At home and in the office, because Durga is the goddess of power, everything that relates to or uses power is blessed. There was a lovely little puja (service) at our office where all the motorcycles were lined up in a row and, as prayers were said, they were daubed in red paint, had incense waved in front of them and flowers and small pieces of coconut scattered over them. Everyone then came inside where the same service was carried out for the benefit of the computer and the photocopier. Not quite so nice is the fact that they still sacrifice animals in Bhawanipatna – a practice the authorities are trying to stamp out. Not being squeamish, I thought I might go and have a look but having seen a movie of the ritual on someone's mobile phone, I'm glad I didn't pursue the idea. Naively I had thought they would slit the goat's throat and effect a clean death but no, they went for an Anne Boleyn-style execution swinging the axe into the petrified animal several times before it's head was eventually severed. I only saw the one goat sacrificed but it was clear that others were also meeting their untimely deaths up and down the street. On a less gory note, Dushera is also a time when women traditionally go home to visit their mothers so whilst Baiyajant's wife, Gita, has gone to see hers, his two sisters and their respective children are visiting him and theirs. On the down-side the women have to fast for a day to ensure their fathers' and brothers' well-being; on the up-side they expect their brothers to buy them at least one, if not two or three, new saris.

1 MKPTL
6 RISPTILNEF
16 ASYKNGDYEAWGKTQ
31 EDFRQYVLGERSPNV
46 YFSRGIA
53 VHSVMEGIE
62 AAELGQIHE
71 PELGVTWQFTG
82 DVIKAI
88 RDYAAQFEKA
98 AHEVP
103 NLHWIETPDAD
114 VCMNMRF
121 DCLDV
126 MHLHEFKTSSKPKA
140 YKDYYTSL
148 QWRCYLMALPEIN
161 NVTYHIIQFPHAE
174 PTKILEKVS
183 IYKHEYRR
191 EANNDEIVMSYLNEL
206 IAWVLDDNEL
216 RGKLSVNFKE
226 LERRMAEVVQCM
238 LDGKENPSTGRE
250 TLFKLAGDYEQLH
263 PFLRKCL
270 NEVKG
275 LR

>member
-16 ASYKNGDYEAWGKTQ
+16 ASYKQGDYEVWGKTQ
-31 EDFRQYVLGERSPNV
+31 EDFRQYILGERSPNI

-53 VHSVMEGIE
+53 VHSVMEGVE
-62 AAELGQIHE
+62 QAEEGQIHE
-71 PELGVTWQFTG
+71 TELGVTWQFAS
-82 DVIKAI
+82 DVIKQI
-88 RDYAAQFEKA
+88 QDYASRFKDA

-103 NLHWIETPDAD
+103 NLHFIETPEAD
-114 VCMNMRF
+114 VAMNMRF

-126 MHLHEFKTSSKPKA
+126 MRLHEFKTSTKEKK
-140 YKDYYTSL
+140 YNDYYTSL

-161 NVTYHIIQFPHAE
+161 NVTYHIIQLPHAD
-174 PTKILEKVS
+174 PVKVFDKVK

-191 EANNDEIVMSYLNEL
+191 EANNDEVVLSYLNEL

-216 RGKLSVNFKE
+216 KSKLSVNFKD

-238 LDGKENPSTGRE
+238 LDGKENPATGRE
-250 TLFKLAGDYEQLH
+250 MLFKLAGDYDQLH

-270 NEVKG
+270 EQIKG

I'm glad I stayed in Bhawanipatna for the festival rather than going to the larger towns where I gather the lights and entertainment are more spectacular. I got see and be part of the more intimate side of Dushera rather than just being a spectator and I'll know for next year not to venture down the street where the animals are sacrificed.